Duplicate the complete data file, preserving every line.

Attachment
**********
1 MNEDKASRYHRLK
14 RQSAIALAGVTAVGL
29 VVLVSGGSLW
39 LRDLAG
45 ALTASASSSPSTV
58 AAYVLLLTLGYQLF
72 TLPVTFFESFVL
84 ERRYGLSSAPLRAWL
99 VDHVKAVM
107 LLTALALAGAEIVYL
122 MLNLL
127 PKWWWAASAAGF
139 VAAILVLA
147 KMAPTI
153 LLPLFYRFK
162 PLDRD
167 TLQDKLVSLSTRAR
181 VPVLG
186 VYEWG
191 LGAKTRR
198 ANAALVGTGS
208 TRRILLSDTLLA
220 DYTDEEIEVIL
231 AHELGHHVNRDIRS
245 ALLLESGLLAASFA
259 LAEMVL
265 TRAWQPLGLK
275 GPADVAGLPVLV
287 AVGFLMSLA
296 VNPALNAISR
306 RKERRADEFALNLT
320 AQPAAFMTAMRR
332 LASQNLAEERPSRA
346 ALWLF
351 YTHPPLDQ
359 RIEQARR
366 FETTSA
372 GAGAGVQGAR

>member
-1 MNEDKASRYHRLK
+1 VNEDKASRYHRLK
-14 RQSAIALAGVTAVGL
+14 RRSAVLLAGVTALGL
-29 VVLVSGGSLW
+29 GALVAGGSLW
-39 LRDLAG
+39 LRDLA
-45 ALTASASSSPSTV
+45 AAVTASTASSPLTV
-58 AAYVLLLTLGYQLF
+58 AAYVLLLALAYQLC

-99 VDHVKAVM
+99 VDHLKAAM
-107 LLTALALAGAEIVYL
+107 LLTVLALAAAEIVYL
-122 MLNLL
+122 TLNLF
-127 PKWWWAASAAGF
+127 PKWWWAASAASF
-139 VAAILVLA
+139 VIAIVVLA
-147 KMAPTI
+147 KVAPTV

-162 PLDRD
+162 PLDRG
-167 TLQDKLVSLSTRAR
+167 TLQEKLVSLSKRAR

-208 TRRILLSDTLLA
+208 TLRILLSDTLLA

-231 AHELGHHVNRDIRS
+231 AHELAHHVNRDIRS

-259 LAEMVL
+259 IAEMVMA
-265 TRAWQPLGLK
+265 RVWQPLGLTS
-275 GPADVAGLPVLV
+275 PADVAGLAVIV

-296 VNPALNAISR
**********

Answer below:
1 MNEDKASRYHRLK
14 RQSAIALAGVTAVGL
29 VVLVSGGSLW
39 LRDLAG
45 ALTASASSSPSTV
58 AAYVLLLTLGYQLF
72 TLPVTFFESFVL
84 ERRYGLSSAPLRAWL
99 VDHVKAVM
107 LLTALALAGAEIVYL
122 MLNLL
127 PKWWWAASAAGF
139 VAAILVLA
147 KMAPTI
153 LLPLFYRFK
162 PLDRD
167 TLQDKLVSLSTRAR
181 VPVLG
186 VYEWG
191 LGAKTRR
198 ANAALVGTGS
208 TRRILLSDTLLA
220 DYTDEEIEVIL
231 AHELGHHVNRDIRS
245 ALLLESGLLAASFA
259 LAEMVL
265 TRAWQPLGLK
275 GPADVAGLPVLV
287 AVGFLMSLA
296 VNPALNAISR
306 RKERRADEFALNLT
320 AQPAAFMTAMRR
332 LASQNLAEERPSRA
346 ALWLF
351 YTHPPLDQ
359 RIEQARR
366 FETTSA
372 GAGAGVQGAR

>member
-1 MNEDKASRYHRLK
+1 VNEDKASRYHRLK
-14 RQSAIALAGVTAVGL
+14 RRSAVLLAGVTALGL
-29 VVLVSGGSLW
+29 GALVAGGSLW
-39 LRDLAG
+39 LRDLA
-45 ALTASASSSPSTV
+45 AAVTASTASSPLTV
-58 AAYVLLLTLGYQLF
+58 AAYVLLLALAYQLC

-99 VDHVKAVM
+99 VDHLKAAM
-107 LLTALALAGAEIVYL
+107 LLTVLALAAAEIVYL
-122 MLNLL
+122 TLNLF
-127 PKWWWAASAAGF
+127 PKWWWAASAASF
-139 VAAILVLA
+139 VIAIVVLA
-147 KMAPTI
+147 KVAPTV

-162 PLDRD
+162 PLDRG
-167 TLQDKLVSLSTRAR
+167 TLQEKLVSLSKRAR

-208 TRRILLSDTLLA
+208 TLRILLSDTLLA

-231 AHELGHHVNRDIRS
+231 AHELAHHVNRDIRS

-259 LAEMVL
+259 IAEMVMA
-265 TRAWQPLGLK
+265 RVWQPLGLTS
-275 GPADVAGLPVLV
+275 PADVAGLAVIV

-296 VNPALNAISR